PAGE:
JUNEAU -- A Kenai resident alleges that incumbent Sen. Jerry Ward does not live in the trailer in Nikiski that he claims as his new home.
Ronald Johnson filed a complaint with the state Division of Elections alleging Ward should be removed from the Aug. 27 primary ballot.
Ward, who is seeking the Republican nomination for Senate District Q covering most of the Kenai Peninsula Borough, denied the complaint on Monday.
The two-term incumbent announced in May 2001 that he was moving from his south Anchorage home to Nikiski to avoid running against longtime friend, Sen. John Cowdery, in the GOP primary.
''If you say you've got the pulse of North Kenai, you ought to have that,'' Johnson said, adding that Ward should ''get down here and get amongst us.''
Ward is a real estate agent who also owns houses in Anchorage and the Matanuska Susitna Borough. He has been in the Senate since 1996.
Ward had been pitted against Cowdery in Senate District 0 by a new legislative map approved by the Alaska Redistricting Board and ultimately upheld in court.
At the time, Ward said he moved in order to continue to represent the Kenai Peninsula.
''While Senator Ward did in fact purchase a mobile home on a parcel of land in the Nikiski area ... he nor members of his family have used it as their primary residence,'' Johnson said in the June 7 complaint.
Johnson shares an office with fellow real estate agent Joe Arness, who is seeking the Republican nomination for Senate against Ward.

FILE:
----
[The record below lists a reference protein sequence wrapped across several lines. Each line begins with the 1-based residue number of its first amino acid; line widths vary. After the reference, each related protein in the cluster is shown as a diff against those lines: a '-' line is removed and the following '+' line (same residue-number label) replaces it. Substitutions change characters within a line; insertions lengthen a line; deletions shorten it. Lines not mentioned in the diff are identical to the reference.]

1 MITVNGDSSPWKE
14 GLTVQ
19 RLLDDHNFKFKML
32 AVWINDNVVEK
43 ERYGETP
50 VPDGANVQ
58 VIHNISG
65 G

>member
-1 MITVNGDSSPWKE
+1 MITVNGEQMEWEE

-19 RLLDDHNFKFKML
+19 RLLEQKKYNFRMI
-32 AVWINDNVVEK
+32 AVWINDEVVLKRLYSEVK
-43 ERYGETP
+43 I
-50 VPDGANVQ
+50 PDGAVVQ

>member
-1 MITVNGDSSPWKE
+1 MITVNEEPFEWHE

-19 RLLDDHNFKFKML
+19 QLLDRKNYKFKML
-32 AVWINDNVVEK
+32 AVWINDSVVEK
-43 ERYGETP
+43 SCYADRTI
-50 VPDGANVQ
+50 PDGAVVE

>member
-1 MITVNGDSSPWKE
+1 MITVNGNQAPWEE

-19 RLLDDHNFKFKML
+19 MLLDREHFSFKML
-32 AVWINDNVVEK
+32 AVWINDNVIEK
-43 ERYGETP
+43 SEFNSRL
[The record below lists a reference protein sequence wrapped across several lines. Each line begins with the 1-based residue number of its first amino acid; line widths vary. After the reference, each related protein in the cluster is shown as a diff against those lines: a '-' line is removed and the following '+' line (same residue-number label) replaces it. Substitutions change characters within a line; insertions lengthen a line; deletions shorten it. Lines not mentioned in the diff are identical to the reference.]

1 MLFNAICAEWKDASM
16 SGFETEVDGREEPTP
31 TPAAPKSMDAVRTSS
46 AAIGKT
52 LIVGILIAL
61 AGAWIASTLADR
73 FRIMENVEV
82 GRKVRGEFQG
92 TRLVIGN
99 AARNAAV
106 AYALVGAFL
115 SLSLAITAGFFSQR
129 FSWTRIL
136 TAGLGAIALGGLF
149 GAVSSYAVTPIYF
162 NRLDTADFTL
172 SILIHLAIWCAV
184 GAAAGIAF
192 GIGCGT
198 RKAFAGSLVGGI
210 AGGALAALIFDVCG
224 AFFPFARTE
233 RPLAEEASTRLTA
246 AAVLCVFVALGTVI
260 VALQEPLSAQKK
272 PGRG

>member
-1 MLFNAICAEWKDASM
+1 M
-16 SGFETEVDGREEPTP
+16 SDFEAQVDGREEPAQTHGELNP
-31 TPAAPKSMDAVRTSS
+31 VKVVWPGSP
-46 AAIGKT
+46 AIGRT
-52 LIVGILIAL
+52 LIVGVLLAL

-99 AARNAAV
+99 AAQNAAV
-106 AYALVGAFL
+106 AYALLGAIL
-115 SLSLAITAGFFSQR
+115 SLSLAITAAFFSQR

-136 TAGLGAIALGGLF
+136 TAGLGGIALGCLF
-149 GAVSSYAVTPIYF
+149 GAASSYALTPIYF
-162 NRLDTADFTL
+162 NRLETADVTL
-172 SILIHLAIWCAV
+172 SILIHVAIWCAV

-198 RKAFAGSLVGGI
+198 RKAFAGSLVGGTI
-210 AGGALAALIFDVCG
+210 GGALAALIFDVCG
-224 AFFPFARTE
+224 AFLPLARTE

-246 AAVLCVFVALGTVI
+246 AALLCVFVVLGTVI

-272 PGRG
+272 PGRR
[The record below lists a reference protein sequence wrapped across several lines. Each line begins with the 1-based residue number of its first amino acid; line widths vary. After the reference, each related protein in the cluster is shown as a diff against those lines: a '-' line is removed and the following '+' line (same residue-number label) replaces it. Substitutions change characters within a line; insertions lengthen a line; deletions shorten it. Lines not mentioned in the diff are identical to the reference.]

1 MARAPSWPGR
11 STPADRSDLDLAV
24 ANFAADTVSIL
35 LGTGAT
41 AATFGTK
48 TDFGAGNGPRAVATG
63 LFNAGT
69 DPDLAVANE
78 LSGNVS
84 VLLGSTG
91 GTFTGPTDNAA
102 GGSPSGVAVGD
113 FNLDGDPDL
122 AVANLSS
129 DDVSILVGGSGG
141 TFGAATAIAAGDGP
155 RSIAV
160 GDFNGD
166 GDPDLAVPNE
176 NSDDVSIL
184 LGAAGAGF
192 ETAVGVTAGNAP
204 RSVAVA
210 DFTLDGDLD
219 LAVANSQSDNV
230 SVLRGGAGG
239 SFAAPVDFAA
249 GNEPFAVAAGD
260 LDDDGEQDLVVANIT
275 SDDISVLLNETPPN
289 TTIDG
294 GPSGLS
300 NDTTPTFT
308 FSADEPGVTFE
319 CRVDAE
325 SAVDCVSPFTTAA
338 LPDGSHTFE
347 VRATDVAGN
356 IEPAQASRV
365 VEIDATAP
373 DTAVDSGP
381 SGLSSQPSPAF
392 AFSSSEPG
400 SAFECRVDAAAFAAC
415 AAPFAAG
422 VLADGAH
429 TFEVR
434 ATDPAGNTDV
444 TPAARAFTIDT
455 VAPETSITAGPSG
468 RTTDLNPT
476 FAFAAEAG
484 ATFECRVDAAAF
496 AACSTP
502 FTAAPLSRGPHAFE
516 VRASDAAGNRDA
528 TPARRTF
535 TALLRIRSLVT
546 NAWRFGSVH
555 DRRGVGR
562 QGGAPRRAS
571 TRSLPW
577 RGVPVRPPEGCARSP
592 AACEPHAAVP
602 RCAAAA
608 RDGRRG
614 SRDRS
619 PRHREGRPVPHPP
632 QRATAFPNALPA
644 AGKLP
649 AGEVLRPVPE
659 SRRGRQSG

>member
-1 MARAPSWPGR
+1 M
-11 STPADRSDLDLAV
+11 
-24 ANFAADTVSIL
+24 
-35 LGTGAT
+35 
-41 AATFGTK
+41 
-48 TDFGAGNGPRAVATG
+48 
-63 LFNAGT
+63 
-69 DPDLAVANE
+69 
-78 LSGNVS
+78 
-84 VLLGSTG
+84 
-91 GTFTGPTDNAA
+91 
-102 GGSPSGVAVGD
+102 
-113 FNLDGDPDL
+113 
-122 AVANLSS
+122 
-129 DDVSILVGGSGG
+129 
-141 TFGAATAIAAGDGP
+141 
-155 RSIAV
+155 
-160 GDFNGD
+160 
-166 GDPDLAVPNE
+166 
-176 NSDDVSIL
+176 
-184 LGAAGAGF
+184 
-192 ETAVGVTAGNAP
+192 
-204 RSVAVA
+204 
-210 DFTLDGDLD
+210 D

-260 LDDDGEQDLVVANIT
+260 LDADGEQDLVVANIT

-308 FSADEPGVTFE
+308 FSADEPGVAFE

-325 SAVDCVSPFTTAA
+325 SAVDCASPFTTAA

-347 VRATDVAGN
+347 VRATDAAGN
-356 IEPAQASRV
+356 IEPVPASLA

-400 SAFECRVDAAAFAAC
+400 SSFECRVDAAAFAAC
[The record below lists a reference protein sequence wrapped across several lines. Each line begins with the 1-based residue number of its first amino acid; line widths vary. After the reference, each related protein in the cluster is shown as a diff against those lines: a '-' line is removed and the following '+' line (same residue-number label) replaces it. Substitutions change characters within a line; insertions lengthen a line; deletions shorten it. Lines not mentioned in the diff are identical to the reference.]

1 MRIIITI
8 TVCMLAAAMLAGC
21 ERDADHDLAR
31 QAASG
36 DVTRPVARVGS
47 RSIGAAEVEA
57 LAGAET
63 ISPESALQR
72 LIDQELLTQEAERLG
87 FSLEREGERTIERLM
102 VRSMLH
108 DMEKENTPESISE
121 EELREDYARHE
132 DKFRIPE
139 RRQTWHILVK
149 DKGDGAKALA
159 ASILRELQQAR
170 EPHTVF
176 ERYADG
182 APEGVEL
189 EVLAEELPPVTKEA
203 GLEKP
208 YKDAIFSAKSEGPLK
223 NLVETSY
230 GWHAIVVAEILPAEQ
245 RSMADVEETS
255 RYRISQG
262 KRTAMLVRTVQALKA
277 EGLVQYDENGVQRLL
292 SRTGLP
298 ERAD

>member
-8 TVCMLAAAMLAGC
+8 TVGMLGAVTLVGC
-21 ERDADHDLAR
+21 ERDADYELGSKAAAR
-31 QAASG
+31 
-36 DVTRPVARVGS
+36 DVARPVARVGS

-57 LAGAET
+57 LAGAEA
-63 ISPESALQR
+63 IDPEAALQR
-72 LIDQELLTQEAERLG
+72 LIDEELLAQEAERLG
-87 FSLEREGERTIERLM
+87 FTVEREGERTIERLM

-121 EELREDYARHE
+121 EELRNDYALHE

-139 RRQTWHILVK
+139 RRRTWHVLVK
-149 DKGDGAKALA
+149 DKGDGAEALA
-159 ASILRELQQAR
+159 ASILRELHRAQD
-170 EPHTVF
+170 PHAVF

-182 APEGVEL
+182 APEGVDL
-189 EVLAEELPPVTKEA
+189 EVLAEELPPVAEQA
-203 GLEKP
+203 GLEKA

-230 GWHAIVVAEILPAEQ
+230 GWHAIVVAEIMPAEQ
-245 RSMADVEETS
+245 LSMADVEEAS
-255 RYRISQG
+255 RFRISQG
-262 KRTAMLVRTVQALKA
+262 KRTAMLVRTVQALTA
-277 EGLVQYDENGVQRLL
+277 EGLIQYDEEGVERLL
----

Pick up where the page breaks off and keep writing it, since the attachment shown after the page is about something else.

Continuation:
But Johnson denied filing the complaint on behalf of Arness. Johnson's voter registration information lists his political affiliation as ''undeclared.''
Ward's Senate District Q is expected to be a hotly contested race with seven candidates vying for the seat. Raymond P. Vinzant Sr. is the third Republican candidate seeking the seat.
Other candidates include Thomas H. Wagoner for the Republican Moderate Party, Thomas M. Stroman for the Green Party and Democrats Patrick Hawkins and Kurt Loyal Melvin.
Ward denied the allegations in a telephone interview Monday and said he is confident the complaint will be dismissed.
''When you are in public life, your votes are open for discussion, your finances are open for discussion and your residency is open for discussion,'' he said.
Ward officially changed his address from his Anchorage home at 2531 Laird Circle on May 30, 2001. The deadline to file for legislative seats was June 1, 2002, and candidates must live in their district for at least a year before seeking office.
Ward's Anchorage property is valued at $235,900, according to city tax records. Property taxes on the home were $4,045.68 in 2002, records show.
The Nikiski home at 51915 Wik Road, a 3-bedroom trailer that includes a built-on addition and more than an acre of land, is valued at $18,200, according to tax records at the Kenai Peninsula Borough.
Ward said he paid more money for the property than government records appraise it at, but would not disclose his purchase price.
Records indicate that Ward has not yet applied for a $10,000 tax exemption that Kenai residents may receive on their primary residence.
Johnson said Ward only appears in the area for events and neither lives there nor works there. Ward disputed that allegation too, adding that ''he should come visit me. Then he wouldn't have such problems.''
Under state regulations, a candidate must maintain a residence at a specific location within a district at least a year before seeking office.
State Division of Elections spokesperson Virginia Breeze would not comment on the complaint against Ward. The division has 30 days to investigate the complaint, she said.
If a complaint is determined to be valid, the candidate's name would not be on the Aug. 27 primary ballot, Breeze said.
Peninsula Clarion ©2015. All Rights Reserved.